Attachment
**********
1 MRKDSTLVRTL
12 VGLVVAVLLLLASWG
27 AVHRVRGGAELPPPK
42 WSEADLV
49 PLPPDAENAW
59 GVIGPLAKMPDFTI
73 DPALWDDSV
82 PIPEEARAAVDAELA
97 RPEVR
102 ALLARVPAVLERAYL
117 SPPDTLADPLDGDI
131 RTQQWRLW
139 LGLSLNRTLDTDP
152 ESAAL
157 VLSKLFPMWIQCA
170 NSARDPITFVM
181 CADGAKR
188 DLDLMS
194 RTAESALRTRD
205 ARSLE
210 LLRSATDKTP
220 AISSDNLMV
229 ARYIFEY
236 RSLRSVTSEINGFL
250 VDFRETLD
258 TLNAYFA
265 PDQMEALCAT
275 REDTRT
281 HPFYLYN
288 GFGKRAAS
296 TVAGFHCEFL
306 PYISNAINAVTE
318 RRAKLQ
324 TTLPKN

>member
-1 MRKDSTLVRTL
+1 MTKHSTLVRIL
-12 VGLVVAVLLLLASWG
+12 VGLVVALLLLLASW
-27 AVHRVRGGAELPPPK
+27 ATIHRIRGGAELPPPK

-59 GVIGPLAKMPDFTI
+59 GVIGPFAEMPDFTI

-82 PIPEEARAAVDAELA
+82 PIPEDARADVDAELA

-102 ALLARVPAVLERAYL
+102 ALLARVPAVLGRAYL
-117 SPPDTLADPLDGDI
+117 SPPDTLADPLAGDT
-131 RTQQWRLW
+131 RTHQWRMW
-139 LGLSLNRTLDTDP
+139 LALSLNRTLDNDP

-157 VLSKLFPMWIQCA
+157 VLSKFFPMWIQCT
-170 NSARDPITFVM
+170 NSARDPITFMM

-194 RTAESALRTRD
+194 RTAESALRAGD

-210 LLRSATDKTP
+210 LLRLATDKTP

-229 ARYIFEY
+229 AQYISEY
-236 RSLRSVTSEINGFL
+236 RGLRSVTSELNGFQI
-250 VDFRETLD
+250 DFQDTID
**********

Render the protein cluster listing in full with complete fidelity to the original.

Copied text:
1 MRKDSTLVRTL
12 VGLVVAVLLLLASWG
27 AVHRVRGGAELPPPK
42 WSEADLV
49 PLPPDAENAW
59 GVIGPLAKMPDFTI
73 DPALWDDSV
82 PIPEEARAAVDAELA
97 RPEVR
102 ALLARVPAVLERAYL
117 SPPDTLADPLDGDI
131 RTQQWRLW
139 LGLSLNRTLDTDP
152 ESAAL
157 VLSKLFPMWIQCA
170 NSARDPITFVM
181 CADGAKR
188 DLDLMS
194 RTAESALRTRD
205 ARSLE
210 LLRSATDKTP
220 AISSDNLMV
229 ARYIFEY
236 RSLRSVTSEINGFL
250 VDFRETLD
258 TLNAYFA
265 PDQMEALCAT
275 REDTRT
281 HPFYLYN
288 GFGKRAAS
296 TVAGFHCEFL
306 PYISNAINAVTE
318 RRAKLQ
324 TTLPKN

>member
-1 MRKDSTLVRTL
+1 MTKHSTLVRIL
-12 VGLVVAVLLLLASWG
+12 VGLVVALLLLLASW
-27 AVHRVRGGAELPPPK
+27 ATIHRIRGGAELPPPK

-59 GVIGPLAKMPDFTI
+59 GVIGPFAEMPDFTI

-82 PIPEEARAAVDAELA
+82 PIPEDARADVDAELA

-102 ALLARVPAVLERAYL
+102 ALLARVPAVLGRAYL
-117 SPPDTLADPLDGDI
+117 SPPDTLADPLAGDT
-131 RTQQWRLW
+131 RTHQWRMW
-139 LGLSLNRTLDTDP
+139 LALSLNRTLDNDP

-157 VLSKLFPMWIQCA
+157 VLSKFFPMWIQCT
-170 NSARDPITFVM
+170 NSARDPITFMM

-194 RTAESALRTRD
+194 RTAESALRAGD

-210 LLRSATDKTP
+210 LLRLATDKTP

-229 ARYIFEY
+229 AQYISEY
-236 RSLRSVTSEINGFL
+236 RGLRSVTSELNGFQI
-250 VDFRETLD
+250 DFQDTID